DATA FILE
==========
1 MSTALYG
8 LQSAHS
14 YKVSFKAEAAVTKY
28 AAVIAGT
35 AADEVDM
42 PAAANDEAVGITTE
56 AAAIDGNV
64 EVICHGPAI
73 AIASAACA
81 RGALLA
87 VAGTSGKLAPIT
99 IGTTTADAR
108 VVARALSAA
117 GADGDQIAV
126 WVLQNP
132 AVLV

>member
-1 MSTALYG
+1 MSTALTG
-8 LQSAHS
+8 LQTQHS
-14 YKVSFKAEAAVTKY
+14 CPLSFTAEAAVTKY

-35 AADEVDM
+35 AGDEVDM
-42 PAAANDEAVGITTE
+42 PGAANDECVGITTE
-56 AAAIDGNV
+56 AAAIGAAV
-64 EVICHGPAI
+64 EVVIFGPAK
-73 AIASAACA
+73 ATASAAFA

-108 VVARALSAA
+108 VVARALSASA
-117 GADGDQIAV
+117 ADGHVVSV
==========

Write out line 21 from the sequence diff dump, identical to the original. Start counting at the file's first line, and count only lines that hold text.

+8 LQTQHS